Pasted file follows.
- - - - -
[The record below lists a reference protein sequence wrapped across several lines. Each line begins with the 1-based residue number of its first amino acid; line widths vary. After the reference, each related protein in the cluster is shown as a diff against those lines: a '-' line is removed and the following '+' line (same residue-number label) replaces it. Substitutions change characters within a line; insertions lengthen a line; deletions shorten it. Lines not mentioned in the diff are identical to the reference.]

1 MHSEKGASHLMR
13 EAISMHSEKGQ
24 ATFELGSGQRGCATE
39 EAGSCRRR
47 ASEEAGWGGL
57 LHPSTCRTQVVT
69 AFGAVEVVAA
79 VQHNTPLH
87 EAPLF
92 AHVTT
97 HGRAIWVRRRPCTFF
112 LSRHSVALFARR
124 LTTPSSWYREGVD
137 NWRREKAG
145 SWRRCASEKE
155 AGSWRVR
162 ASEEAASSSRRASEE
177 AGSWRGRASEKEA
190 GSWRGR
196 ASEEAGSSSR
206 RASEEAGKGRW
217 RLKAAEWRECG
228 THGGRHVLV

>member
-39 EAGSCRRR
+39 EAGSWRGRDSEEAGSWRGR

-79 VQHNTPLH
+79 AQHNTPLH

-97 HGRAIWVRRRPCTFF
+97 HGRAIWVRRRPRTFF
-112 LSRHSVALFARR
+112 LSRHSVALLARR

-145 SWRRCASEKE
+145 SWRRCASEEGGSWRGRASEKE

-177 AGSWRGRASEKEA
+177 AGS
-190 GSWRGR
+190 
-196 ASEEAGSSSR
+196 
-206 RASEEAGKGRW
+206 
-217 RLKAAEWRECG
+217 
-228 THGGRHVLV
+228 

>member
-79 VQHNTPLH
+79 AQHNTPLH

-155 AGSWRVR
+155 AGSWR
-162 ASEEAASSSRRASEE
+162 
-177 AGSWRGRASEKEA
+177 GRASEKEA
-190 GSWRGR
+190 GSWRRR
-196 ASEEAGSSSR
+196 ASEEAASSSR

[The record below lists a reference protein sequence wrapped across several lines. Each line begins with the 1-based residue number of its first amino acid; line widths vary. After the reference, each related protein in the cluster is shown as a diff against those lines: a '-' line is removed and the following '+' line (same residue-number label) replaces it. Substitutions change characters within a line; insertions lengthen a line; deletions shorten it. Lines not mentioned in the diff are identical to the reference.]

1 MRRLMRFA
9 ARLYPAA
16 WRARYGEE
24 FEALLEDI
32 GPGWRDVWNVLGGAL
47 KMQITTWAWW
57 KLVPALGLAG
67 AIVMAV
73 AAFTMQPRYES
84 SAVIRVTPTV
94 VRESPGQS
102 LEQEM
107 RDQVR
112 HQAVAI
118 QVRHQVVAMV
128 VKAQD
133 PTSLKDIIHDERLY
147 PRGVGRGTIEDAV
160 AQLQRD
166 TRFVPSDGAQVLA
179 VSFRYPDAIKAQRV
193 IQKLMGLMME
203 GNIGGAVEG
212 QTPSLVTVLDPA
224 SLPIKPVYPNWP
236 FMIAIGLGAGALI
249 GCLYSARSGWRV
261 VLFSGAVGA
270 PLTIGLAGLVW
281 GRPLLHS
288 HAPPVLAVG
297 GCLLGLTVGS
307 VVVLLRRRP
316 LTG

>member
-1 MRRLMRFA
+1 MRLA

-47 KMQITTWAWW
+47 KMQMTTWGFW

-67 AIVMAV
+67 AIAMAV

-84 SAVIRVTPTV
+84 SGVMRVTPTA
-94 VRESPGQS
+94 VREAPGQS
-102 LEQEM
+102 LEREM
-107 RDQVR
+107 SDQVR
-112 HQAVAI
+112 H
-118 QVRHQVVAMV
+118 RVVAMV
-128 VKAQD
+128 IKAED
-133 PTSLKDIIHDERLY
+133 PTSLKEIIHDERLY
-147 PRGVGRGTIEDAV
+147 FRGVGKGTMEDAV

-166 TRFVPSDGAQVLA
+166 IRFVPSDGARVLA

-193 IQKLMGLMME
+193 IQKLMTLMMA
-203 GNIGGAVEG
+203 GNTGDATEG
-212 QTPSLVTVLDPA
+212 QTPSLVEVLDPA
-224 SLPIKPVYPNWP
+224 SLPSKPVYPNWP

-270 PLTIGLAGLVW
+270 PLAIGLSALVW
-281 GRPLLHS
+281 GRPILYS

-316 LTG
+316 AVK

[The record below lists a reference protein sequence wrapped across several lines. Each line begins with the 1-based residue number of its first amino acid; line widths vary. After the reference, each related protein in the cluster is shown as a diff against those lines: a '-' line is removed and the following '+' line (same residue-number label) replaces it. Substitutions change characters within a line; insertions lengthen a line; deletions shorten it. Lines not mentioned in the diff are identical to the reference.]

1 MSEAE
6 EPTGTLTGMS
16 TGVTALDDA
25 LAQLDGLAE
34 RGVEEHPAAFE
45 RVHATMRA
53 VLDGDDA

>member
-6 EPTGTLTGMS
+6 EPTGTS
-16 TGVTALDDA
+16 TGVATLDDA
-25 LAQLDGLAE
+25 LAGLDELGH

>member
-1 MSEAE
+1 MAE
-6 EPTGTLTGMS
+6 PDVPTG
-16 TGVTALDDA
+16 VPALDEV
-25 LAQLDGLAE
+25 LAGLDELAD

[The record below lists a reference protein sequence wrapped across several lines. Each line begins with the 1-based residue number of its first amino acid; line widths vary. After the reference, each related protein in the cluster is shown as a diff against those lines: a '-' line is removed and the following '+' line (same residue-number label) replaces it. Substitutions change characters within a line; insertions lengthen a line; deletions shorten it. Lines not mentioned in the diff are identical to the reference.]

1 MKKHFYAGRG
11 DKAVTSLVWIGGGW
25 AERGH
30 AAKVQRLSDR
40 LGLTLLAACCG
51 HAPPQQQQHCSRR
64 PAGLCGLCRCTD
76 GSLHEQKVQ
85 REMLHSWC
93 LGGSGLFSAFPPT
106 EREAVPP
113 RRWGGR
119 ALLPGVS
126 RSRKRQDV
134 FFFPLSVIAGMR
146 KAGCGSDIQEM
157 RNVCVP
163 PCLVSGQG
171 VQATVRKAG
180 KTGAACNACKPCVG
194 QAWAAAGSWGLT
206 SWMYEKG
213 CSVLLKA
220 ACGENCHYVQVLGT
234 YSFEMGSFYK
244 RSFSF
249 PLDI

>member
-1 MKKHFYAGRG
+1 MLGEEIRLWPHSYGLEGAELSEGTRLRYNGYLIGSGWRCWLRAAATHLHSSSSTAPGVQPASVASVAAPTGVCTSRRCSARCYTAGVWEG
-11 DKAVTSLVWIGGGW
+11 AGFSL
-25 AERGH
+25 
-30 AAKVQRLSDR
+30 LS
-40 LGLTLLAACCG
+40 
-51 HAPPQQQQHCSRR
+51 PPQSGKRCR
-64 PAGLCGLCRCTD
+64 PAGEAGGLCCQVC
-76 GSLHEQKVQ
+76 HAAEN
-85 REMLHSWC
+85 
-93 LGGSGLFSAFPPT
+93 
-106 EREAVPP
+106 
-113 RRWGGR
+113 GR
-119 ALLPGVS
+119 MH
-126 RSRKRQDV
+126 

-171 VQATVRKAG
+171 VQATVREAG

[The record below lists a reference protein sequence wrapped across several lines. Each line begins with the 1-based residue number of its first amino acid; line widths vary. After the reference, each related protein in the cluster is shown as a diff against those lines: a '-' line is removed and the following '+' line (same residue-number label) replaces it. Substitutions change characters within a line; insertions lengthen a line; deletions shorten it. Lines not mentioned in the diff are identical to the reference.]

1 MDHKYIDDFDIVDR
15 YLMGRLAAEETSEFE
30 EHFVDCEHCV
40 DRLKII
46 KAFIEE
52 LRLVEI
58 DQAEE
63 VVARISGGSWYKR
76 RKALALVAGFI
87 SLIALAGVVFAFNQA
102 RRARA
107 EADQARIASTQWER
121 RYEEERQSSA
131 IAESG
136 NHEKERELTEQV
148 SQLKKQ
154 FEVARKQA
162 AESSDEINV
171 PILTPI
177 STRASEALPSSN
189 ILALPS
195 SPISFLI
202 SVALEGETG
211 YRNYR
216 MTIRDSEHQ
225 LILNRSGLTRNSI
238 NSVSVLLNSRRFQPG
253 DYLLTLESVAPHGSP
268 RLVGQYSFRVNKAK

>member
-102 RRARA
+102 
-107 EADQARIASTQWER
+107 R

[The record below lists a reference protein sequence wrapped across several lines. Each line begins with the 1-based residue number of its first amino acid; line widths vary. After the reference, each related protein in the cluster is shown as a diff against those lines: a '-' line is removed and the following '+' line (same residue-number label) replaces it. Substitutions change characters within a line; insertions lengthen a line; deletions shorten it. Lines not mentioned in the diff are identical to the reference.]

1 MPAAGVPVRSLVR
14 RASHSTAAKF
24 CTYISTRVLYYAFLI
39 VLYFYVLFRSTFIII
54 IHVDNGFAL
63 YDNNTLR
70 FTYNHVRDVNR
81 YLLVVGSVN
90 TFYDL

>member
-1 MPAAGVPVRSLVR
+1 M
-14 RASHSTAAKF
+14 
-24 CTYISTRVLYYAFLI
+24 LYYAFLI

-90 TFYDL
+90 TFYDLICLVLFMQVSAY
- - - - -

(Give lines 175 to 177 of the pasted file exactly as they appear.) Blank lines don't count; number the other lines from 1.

126 RSRKRQDV
134 FFFPLSVIAGMR
146 KAGCGSDIQEM